To reach out to undergraduates at local colleges, the PMA has worked collaboratively with DMU admissions and the Dean’s office to ensure that the PMA does not act as a recruiting agency on behalf of the university. At the beginning of the spring semester, the group traveled to Central College in Pella, IA upon their invitation to talk about podiatric medicine. The panel, composed of the past, present, and future members of the PMA leadership, shared their passions and reasons as to why they chose podiatric medicine over other health professions. Surprisingly, most of the club members on the panel did not know about the profession until their senior year of college, which shows that many pre-medical students are probably not even aware of the field. Therefore, it was important to emphasize to undergraduate students the relevance of podiatric medicine and how it impacted their daily lives. To give the students an inside look at what podiatric physicians do as a part of their work, the undergraduates were shown how to operate a doppler ultrasound device. Additionally, a third-year club member demonstrated different types of surgical knot-tying techniques used in the operating room. These hands-on experiences were meant to help college students get a closer look at what they will be capable of doing if they were to choose a career in podiatric medicine.
The legislature is a unique audience to approach since they have been working to build numerous amendments and laws, which include precise facts and well-articulated logistics, on a daily basis. At the Physician Day on the Hill event, which was sponsored by Iowa Medical Society, all physicians (M.D, D.O, and D.P.M) and medical students across the state of Iowa came together and advocated for Tort reforms. The state government had a difficult time deciding on the number of dollars to cap on non-economic damages, such as pain and suffering. The bill was introduced to protect the attending and future physicians from being taken advantage by insurance companies for their malpractices. Before having a constructive conversation with both state senators and representatives, the PMA was prepared to talk about the need for podiatrists in the state and for more funding for podiatric medical education. Surprisingly, diabetes-related issues and insulin charges were among the most relevant and most debatable topics in both Iowa Chambers, which highlighted the need for podiatrists and podiatric medicine. One of the state senators acknowledged the importance of keeping podiatrists in the state of Iowa, particularly in the rural areas where access to primary care and specialties is still limited.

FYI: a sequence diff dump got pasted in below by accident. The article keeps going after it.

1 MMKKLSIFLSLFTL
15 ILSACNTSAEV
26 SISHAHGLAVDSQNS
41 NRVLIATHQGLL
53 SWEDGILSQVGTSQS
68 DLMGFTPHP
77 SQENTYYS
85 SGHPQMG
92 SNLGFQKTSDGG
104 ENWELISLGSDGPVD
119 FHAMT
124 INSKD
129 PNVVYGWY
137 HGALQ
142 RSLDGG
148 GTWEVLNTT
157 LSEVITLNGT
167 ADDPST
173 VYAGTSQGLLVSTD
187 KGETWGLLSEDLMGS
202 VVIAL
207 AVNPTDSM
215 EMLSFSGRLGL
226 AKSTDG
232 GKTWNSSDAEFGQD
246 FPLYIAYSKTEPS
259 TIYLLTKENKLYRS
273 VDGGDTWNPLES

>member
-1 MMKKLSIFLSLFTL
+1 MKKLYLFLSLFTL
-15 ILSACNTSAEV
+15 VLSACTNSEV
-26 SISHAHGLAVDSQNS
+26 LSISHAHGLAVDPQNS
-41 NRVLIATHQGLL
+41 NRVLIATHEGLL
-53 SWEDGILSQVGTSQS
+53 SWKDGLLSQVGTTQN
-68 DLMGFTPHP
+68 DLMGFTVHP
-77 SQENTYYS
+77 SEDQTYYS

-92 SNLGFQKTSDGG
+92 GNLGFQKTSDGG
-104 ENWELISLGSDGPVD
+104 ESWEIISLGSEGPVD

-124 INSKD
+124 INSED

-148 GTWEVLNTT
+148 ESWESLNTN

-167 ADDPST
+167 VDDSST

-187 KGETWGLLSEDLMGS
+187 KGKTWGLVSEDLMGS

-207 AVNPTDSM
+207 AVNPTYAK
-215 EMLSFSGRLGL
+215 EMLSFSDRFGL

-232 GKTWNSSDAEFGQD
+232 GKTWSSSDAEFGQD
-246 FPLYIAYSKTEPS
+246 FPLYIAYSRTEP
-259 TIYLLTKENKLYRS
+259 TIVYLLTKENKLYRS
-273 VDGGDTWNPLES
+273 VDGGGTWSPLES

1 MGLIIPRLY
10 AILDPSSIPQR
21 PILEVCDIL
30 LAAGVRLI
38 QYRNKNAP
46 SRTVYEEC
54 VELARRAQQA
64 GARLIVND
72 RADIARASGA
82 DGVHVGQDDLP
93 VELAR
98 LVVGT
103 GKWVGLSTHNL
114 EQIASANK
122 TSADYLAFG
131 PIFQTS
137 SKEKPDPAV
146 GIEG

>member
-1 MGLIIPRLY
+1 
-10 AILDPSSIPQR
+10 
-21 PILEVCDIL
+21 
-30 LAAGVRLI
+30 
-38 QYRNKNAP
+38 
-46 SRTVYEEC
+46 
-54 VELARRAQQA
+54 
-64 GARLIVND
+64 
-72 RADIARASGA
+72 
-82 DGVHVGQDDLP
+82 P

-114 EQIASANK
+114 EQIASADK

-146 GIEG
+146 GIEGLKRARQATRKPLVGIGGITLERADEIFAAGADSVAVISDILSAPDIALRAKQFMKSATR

These are the small steps that the PMA have been taking to advocate for the profession and support its mission at the school and state levels. Podiatric medicine and podiatrists have the solid ground to stand on from an administrative perspective, but it needs to have a bigger and louder voice to spread its message and attract a larger audience so that the public becomes more aware of the profession. Until then, podiatric medical students and podiatrists across the nation should not stop advocating and fighting for the profession’s rights and privileges.
- Becoming a Podiatric Physician. American Association of Colleges of Podiatric Medicine, https://www.aacpm.org/becoming-a-podiatric-physician/. Accessed 27 Mar. 2020.
- Boose, Barb. DMU Podiatric Students Become Champions for Their Profession. Des Moines University- College of Podiatric Medicine and Surgery, 04 Nov. 2014, https://www.dmu.edu/news/2014/11/dmu- podiatric-students-become-champions-for-their-profession/. Accessed 27 Mar. 2020.
- Foot care. Medicare.gov, https://www.medicare.gov/coverage/foot-care. Accessed 28 Mar. 2020.
- Medicaid: The Definition of Podiatrist as Physician. American College of Foot and Ankle Surgeons, https://www.acfas.org/Health-Policy-and-Advocacy/Legislative-and-Regulatory-Issues/Medicaid–The- Definition-of-Podiatrist-as-Physician/. Accessed 27 Mar. 2020.
- United States Census Bureau. Podiatrist. Public Use Microdata Sample Documentation, 2018.
By: William Tran, Sara Judickas, Anjali Chandra, and Kirk Metzger.
Student Organization: Podiatric Medical Advocacy (PMA)
School: Des Moines University College of Podiatric Medicine and Surgery
Do Podiatrists Owe Americans an Answer?